Mary Agnes Carey has covered health reform and federal health policy for more than 15 years as an editor at CQ HealthBeat
, as Capitol Hill Bureau Chief for Congressional Quarterly
and at Dow Jones Newswires. A frequent radio and television commentator, recently featured on the Nightly Business Report, the PBS NewsHour and on NPR affiliates nationwide, Mary Agnes has a thorough understanding of both the policy and politics of health reform. She worked for newspapers in Connecticut and Pennsylvania, and has a master's degree in journalism from Columbia University. | Contact: MaryAgnesC@kff.org
Although some Democratic party stalwarts still urge administration to hold out for a comprehensive health care bill, others say a defeat in Congress could be politically disastrous.
The House Minority Leader suggested that the drug-industry pact with President Obama, whom he called a "bully" - will backfire on industry and consumers. The GOP has its own health bill, which Boehner announced on June 17.
Democratic and Republican lawmakers will offer their constituents very different takes on pending health care legislation during the August recess. Democrats will say the bills will “hold insurance companies accountable” and guarantee lower costs and more choice, while the Republicans will warn against a government takeover that will undermine competition and drive up costs.
An agreement between the House leadership and conservative Democrats sparked protests from states worried about higher Medicaid costs and liberals upset about the paring back of subsidies.
After weeks of painstaking talks, Democrats celebrated breakthroughs on health care overhaul on both sides of the Capitol. Yet many lawmakers and health care experts said that yesterday's events marked only one step on the very bumpy road to a final deal that President Barack Obama might sign into law.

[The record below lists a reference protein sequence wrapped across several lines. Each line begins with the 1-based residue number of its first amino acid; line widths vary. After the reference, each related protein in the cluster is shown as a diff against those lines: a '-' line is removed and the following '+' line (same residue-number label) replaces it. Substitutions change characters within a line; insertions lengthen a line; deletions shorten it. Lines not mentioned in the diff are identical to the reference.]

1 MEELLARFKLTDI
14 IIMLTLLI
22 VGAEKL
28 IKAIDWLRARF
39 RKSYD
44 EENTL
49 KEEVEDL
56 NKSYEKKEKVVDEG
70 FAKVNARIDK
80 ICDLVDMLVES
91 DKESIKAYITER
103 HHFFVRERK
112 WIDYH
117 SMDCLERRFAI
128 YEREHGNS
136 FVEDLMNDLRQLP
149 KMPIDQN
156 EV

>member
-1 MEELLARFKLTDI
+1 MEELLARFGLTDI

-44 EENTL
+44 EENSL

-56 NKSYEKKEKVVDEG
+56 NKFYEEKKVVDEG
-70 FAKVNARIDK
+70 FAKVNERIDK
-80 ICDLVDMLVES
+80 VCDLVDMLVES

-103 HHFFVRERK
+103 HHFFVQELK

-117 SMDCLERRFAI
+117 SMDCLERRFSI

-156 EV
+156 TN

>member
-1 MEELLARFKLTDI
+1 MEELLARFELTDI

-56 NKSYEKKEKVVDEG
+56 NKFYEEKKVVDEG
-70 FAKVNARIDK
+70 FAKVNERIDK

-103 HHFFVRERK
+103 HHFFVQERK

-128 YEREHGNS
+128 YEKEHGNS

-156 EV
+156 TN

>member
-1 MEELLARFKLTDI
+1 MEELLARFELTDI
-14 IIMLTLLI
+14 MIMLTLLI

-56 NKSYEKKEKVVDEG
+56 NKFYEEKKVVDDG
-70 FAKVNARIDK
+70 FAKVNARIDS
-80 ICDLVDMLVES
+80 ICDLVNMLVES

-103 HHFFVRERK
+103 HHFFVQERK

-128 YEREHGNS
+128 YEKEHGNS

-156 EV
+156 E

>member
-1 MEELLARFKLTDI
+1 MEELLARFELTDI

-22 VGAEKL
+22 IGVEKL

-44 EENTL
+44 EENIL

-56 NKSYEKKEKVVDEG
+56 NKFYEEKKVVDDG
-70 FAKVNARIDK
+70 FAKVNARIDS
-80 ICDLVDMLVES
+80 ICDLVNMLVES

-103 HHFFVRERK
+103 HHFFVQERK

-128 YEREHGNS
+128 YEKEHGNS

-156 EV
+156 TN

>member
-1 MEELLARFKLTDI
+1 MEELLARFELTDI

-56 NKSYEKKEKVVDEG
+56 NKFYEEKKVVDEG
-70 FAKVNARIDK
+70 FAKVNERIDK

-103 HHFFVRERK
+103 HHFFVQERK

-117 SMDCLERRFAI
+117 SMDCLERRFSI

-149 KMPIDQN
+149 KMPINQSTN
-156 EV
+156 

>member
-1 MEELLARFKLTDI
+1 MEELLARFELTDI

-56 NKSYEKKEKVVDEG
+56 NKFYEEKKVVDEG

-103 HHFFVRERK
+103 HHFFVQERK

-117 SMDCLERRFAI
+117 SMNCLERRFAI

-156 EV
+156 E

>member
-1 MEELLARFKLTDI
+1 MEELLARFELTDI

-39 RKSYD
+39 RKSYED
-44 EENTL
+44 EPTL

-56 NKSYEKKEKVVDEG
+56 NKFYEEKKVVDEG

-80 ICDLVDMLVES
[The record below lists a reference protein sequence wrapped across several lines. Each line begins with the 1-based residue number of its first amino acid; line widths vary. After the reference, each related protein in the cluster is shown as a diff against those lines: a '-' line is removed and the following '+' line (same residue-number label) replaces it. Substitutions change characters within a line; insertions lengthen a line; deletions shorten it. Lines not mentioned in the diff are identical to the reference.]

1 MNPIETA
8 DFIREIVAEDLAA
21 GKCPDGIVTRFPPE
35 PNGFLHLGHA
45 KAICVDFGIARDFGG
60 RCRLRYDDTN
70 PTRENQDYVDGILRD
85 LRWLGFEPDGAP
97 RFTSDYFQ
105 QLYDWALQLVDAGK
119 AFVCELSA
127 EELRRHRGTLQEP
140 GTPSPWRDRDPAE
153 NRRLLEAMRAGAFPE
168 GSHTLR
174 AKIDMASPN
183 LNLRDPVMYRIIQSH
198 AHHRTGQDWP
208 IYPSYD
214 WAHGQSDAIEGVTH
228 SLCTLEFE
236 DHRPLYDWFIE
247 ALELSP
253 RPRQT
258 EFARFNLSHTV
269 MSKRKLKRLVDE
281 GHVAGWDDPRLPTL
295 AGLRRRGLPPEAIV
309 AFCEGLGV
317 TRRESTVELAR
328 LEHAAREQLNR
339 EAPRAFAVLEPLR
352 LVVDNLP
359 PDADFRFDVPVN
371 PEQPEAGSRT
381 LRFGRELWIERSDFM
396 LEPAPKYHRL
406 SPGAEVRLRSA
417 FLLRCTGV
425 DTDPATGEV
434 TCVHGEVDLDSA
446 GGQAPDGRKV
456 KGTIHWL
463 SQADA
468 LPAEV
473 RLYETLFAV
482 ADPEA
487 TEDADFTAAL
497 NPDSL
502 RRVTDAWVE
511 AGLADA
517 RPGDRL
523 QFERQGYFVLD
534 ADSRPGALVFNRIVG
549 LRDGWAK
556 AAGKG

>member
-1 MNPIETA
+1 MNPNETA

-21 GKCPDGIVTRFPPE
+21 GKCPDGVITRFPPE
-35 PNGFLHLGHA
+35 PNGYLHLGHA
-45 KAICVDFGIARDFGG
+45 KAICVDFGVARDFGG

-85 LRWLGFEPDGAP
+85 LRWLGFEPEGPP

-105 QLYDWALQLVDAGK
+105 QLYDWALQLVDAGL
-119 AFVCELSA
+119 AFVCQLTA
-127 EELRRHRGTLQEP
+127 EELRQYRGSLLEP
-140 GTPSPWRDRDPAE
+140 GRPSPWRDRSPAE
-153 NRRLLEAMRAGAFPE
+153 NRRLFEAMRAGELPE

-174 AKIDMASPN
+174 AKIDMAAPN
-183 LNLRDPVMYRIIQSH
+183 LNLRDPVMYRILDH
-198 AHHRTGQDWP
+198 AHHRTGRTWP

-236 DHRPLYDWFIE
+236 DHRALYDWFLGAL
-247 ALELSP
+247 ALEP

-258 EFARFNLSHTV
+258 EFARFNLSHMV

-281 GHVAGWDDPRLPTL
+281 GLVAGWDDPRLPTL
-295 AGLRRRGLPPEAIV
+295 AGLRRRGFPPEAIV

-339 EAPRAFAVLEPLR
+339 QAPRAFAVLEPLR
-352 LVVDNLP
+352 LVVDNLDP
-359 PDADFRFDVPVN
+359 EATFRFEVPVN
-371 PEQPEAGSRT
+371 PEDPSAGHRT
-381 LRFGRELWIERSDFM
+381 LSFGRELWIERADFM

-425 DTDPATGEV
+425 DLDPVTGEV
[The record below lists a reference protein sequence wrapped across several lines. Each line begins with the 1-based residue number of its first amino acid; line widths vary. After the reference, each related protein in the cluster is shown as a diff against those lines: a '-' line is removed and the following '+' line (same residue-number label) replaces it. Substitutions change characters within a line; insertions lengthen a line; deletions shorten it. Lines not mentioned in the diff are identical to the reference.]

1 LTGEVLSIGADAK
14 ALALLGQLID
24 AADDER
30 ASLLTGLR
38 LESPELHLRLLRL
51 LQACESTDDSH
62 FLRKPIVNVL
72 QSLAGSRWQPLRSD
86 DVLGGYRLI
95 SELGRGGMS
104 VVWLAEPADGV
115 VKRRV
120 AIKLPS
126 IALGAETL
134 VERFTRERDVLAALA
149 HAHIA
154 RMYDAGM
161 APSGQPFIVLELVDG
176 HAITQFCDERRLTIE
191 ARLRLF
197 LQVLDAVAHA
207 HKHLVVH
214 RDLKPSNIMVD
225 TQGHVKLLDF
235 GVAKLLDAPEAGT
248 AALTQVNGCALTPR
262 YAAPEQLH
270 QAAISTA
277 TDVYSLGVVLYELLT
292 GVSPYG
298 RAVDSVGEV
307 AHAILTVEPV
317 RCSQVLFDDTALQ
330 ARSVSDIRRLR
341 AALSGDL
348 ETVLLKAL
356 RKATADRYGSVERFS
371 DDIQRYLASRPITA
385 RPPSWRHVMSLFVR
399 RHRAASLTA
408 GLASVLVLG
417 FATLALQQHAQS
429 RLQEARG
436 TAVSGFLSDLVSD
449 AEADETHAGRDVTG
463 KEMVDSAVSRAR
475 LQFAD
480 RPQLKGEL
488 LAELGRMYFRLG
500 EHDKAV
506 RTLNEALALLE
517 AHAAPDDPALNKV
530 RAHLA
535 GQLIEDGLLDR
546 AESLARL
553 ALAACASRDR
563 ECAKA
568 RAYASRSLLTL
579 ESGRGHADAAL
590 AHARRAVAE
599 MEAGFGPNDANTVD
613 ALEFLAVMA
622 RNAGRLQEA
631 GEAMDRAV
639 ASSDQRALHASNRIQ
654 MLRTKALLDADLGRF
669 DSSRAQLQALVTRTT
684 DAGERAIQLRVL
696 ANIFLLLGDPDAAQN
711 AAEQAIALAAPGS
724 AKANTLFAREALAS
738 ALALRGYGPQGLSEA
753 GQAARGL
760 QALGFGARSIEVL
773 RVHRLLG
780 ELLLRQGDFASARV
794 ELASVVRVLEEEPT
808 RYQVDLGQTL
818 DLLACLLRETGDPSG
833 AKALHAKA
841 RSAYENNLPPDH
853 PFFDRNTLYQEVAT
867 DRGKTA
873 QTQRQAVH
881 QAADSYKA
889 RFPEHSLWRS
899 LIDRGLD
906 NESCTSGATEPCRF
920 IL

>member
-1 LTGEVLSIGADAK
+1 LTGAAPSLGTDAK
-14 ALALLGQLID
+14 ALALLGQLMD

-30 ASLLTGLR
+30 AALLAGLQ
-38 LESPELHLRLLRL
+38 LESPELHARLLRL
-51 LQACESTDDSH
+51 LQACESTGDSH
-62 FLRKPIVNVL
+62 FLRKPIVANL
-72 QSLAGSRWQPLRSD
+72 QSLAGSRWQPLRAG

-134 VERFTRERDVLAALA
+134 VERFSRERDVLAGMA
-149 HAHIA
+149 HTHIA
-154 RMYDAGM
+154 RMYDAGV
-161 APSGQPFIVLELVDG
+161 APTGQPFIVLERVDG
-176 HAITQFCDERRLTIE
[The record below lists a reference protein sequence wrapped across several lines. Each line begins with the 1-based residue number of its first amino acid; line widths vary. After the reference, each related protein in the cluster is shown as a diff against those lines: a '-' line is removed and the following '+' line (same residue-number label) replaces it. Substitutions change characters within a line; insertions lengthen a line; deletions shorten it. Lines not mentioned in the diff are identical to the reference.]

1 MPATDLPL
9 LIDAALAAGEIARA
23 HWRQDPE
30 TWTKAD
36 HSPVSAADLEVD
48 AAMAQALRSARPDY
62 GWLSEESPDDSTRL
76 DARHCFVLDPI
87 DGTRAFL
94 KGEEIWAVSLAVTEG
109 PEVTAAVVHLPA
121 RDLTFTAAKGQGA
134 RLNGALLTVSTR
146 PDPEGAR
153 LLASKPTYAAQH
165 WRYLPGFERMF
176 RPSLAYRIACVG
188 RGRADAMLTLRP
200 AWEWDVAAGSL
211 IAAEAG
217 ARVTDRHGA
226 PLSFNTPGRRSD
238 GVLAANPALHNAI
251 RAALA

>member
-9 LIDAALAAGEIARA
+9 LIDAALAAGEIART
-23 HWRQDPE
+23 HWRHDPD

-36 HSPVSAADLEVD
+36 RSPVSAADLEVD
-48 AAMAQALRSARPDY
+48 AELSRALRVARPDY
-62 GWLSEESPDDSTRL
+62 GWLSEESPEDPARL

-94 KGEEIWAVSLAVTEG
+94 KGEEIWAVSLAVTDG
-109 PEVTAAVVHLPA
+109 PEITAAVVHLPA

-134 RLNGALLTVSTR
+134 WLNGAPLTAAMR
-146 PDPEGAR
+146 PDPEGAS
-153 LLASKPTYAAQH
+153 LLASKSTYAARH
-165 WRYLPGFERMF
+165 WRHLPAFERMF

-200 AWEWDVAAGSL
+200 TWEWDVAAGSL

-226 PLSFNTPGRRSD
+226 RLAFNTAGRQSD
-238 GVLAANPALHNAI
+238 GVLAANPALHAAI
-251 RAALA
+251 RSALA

Senate Finance Committee Chairman Max Baucus, D-Mont., said Wednesday that a preliminary Congressional Budget Office score of his panel's draft health care overhaul package would cost under $900 billion over the next decade and provide health coverage to 95 percent of uninsured Americans.
Consumer and patients' groups criticize proposal that would let employers bestow bigger premium discounts on employees who embrace wellness programs.
President Obama and leading Democrats have stressed that people who like their employer-sponsored insurance would be able to keep it, under a health care overhaul. But they haven't emphasized the flip side: That people who don't like their coverage might have to keep it.
Medicaid’s role in health reform is emerging as a flash point, exposing policy and political rifts not only between the two parties but also among Democrats themselves.
The Congressional Budget Office took center stage this week when its assessment of a health overhaul plan fueled criticism of its cost. Little known outside of Washington, the CBO is an arbiter of the cost and impact of legislation -- meaning it will continue to play a critical role in the health reform debate. Senate Finance Committee Democrats, meanwhile, vow to re-tool their as-yet-unreleased proposal to make it less costly.